…. not just for runners
Many of us out there may have encountered the pain of a runner’s knee, a.k.a. iliotibial band syndrome (ITBS). A nasty, sharp and localised pain on the outside of your knee, it can be tricky to resolve, and really puts the stoppers on training. Scour the internet and you’ll find lots of reported remedies, but it’s hard to know what really works and how to know if your self-directed rehab is working or not. So what can you do?
1) Get the right diagnosis.
A few things certainly point towards the presence of ITBS/Runner’s Knee, but ruling out other problems through a professional examination is probably best, and will stop you starting your recovery the wrong way.
If you can’t get to a physio, then look out for a few key features:
- Sharp pain on the outside of the knee with a focal point no bigger than two finger tips.
- An onset of pain normally associated with a change in training volume e.g. marathon training build up ; a change in running surface e.g cambered road ; an increase in downhill running. Squats or descending stairs is also likely to be painful when aggravated.
- Pain that starts at a fairly consistent time into a run or cycle, and slowly builds until it starts to inhibit, often forcing you to curtail exercise prematurely.
2) Understand the cause
The ITB is a really thick and resilient piece of fascia with multiple attachments that runs the length of the outside of the upper leg. It’s primary job is to provide stability to the hip and knee. There have been several reincarnations of theories explaining ITBS, but what we now know is that excessive, often repetitive loading can compress and sensitise a portion of adipose tissue underneath the distal portion of the ITB.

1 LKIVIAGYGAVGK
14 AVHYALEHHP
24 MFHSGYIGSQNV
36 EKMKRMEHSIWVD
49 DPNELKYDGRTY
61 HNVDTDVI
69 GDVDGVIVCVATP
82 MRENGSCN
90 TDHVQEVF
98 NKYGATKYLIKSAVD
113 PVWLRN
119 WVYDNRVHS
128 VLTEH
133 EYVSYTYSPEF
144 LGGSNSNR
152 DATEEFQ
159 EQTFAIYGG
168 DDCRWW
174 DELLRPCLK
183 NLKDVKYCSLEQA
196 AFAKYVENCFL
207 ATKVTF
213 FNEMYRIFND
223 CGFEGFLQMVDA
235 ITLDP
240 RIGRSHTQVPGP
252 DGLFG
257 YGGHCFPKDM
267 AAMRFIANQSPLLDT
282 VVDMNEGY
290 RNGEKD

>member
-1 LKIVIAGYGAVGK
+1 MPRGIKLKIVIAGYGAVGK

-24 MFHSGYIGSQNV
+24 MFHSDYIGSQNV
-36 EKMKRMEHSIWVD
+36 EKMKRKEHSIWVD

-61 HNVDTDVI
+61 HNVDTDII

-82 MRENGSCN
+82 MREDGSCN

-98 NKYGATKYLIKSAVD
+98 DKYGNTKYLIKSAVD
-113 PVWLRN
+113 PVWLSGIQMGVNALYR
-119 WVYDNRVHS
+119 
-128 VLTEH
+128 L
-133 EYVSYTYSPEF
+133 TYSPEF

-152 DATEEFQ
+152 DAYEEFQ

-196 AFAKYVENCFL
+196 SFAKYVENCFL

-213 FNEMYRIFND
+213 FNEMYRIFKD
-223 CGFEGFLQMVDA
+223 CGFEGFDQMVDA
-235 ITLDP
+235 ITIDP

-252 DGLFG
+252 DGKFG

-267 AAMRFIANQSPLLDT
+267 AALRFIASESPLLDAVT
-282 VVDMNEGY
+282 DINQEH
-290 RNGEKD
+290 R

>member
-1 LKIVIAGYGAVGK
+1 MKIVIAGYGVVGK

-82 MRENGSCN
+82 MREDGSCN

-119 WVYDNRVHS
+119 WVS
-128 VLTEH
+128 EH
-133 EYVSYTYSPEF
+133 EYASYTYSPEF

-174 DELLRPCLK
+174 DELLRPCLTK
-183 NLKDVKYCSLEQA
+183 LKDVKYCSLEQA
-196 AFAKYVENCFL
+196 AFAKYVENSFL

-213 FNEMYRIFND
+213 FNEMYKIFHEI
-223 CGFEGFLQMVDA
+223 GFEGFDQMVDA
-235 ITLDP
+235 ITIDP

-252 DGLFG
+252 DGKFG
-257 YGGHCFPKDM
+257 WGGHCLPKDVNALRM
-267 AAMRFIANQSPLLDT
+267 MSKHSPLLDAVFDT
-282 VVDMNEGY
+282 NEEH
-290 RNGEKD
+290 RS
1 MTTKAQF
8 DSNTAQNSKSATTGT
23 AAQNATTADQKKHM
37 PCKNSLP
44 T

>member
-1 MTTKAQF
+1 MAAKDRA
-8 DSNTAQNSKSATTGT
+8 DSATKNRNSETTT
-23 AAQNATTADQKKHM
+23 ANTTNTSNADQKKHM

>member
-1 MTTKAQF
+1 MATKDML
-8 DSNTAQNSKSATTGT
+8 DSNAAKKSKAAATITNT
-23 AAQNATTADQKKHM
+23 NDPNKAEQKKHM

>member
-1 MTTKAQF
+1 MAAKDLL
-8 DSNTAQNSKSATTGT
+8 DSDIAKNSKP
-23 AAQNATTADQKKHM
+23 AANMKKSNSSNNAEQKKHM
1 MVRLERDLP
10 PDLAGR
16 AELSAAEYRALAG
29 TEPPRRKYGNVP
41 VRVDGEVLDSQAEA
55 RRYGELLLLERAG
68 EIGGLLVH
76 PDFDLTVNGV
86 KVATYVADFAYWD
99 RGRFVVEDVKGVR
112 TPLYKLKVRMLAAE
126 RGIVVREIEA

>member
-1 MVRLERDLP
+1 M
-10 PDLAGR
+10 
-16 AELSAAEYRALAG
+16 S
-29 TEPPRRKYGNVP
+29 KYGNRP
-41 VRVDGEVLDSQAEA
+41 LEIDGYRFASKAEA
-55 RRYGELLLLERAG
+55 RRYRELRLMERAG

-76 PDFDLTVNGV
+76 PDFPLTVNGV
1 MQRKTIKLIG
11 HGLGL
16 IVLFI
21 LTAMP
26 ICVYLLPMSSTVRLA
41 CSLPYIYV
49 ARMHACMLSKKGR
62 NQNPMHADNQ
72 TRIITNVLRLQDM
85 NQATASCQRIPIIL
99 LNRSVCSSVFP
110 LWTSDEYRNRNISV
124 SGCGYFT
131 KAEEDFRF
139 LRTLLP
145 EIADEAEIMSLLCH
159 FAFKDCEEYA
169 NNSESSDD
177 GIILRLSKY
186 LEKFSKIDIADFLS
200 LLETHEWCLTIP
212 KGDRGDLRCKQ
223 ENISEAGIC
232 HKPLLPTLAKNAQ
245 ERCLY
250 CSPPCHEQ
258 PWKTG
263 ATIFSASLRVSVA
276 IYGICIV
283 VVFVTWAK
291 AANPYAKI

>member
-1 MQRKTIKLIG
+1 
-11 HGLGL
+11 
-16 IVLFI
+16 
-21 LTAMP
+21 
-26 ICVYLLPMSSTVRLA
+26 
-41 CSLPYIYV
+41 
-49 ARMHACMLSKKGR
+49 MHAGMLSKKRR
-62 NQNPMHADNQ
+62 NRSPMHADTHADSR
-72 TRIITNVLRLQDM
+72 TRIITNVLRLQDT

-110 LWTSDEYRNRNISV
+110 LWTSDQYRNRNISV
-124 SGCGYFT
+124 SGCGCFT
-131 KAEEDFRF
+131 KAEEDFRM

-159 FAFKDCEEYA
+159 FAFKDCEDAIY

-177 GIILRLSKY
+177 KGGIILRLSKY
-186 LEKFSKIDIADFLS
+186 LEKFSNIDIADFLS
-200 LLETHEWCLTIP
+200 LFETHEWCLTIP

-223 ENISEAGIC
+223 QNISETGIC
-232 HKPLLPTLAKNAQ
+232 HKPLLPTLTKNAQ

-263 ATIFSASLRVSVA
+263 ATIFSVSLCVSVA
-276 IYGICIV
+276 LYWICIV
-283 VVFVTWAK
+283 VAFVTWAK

3) What are your options?
There are lots of ways to unpick ITBS and your physiotherapist can help your to work through this systematically by looking at your training history, testing for kinetic chain weaknesses, examining your running gait and guiding you through a progressive return-to-run regime. Backing off running (or your main aggravating activity) is probably sensible – but only to a degree. Complete abstention from running is a last resort. Here are a few things you can do for yourself:
- Work out how far you can run with low level pains/no pain and keep your exercise within this volume. Cross-train where possible – avoid complete rest.
- Avoid training on hilly terrain or cambers.
- Insert short walking breaks / rest breaks into your exercise to allow fatigue recovery BEFORE your pain ramps up. This will allow you to exercise for longer.
- Look to strengthen your quadriceps, glutes and, in particular, your hip stabilisers
- Think about your running style – do your knees brush when you run? Does your gait scissor? These are some of the signs that your running style may be part of the problem.
- Save yourself hours of pain, and avoid foam rolling the ITB. There’s a place for soft tissue work, but evidence shows that rolling the ITB is not going to make it longer and has limited benefits (Geisler and Lazenby, 2017).
This article was written by Frankie Chesterton, of Flex Physiotherapy Practice in Didcot, Oxfordshire (www.flexphysiopractice.com) on (19/11/20)
Blog publications on this site are for informational purposes only. They do not replace the need for professional medical assessment. It is the users’ responsibility to evaluate their own medical and physical health, and seek professional input before acting on any information reported in this blog.
The views and opinions expressed in this blog are solely those of the original author and do not necessarily represent the views of Flex Physio Practice staff and/or any/all contributors to this site. The information published is only considered accurate at the time of publication. Flex Physio Practice and it’s staff cannot be held liable for damages resulting from the use and interpretation of the information in this blog.